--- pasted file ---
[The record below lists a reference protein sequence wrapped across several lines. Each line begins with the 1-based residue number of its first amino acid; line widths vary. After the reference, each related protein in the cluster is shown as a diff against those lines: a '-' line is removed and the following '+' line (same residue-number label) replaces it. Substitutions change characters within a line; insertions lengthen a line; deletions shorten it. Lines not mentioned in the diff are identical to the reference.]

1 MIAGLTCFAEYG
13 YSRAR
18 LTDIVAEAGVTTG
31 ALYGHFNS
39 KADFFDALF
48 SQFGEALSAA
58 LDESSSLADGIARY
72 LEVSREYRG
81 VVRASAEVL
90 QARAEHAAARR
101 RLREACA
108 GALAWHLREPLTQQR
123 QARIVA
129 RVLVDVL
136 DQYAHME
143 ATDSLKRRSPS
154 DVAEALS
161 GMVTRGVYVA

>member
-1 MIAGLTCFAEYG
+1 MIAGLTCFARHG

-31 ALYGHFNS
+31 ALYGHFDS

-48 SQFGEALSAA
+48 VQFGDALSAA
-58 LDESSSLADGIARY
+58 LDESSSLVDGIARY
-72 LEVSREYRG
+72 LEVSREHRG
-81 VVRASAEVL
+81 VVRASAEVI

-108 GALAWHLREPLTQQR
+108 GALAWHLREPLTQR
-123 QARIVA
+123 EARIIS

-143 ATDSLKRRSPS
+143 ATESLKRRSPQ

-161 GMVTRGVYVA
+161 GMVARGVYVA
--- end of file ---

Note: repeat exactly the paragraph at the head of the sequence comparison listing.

[The record below lists a reference protein sequence wrapped across several lines. Each line begins with the 1-based residue number of its first amino acid; line widths vary. After the reference, each related protein in the cluster is shown as a diff against those lines: a '-' line is removed and the following '+' line (same residue-number label) replaces it. Substitutions change characters within a line; insertions lengthen a line; deletions shorten it. Lines not mentioned in the diff are identical to the reference.]